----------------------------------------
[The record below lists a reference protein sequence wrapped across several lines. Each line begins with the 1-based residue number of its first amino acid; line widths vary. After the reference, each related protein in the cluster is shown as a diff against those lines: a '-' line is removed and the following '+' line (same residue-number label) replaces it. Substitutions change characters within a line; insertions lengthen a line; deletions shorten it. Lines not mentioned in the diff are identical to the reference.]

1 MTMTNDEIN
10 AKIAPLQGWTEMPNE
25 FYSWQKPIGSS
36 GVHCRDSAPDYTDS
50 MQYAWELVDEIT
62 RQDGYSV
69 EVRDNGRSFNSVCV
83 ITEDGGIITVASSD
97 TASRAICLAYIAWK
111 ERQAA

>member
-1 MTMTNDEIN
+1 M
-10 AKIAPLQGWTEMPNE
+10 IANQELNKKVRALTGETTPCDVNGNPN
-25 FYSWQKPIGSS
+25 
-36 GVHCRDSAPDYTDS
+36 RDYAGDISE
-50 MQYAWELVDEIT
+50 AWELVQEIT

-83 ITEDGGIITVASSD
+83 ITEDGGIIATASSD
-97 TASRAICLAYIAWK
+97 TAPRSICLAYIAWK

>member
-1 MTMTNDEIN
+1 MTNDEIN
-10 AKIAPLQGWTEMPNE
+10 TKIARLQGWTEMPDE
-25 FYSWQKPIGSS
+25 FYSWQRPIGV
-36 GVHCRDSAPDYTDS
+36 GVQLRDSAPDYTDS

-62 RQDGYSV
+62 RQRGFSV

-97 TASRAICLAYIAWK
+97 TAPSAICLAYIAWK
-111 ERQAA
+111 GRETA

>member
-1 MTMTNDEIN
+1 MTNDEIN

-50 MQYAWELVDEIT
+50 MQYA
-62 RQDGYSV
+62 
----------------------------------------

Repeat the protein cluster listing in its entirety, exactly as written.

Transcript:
[The record below lists a reference protein sequence wrapped across several lines. Each line begins with the 1-based residue number of its first amino acid; line widths vary. After the reference, each related protein in the cluster is shown as a diff against those lines: a '-' line is removed and the following '+' line (same residue-number label) replaces it. Substitutions change characters within a line; insertions lengthen a line; deletions shorten it. Lines not mentioned in the diff are identical to the reference.]

1 MTMTNDEIN
10 AKIAPLQGWTEMPNE
25 FYSWQKPIGSS
36 GVHCRDSAPDYTDS
50 MQYAWELVDEIT
62 RQDGYSV
69 EVRDNGRSFNSVCV
83 ITEDGGIITVASSD
97 TASRAICLAYIAWK
111 ERQAA

>member
-1 MTMTNDEIN
+1 M
-10 AKIAPLQGWTEMPNE
+10 IANQELNKKVRALTGETTPCDVNGNPN
-25 FYSWQKPIGSS
+25 
-36 GVHCRDSAPDYTDS
+36 RDYAGDISE
-50 MQYAWELVDEIT
+50 AWELVQEIT

-83 ITEDGGIITVASSD
+83 ITEDGGIIATASSD
-97 TASRAICLAYIAWK
+97 TAPRSICLAYIAWK

>member
-1 MTMTNDEIN
+1 MTNDEIN
-10 AKIAPLQGWTEMPNE
+10 TKIARLQGWTEMPDE
-25 FYSWQKPIGSS
+25 FYSWQRPIGV
-36 GVHCRDSAPDYTDS
+36 GVQLRDSAPDYTDS

-62 RQDGYSV
+62 RQRGFSV

-97 TASRAICLAYIAWK
+97 TAPSAICLAYIAWK
-111 ERQAA
+111 GRETA

>member
-1 MTMTNDEIN
+1 MTNDEIN

-50 MQYAWELVDEIT
+50 MQYA
-62 RQDGYSV
+62 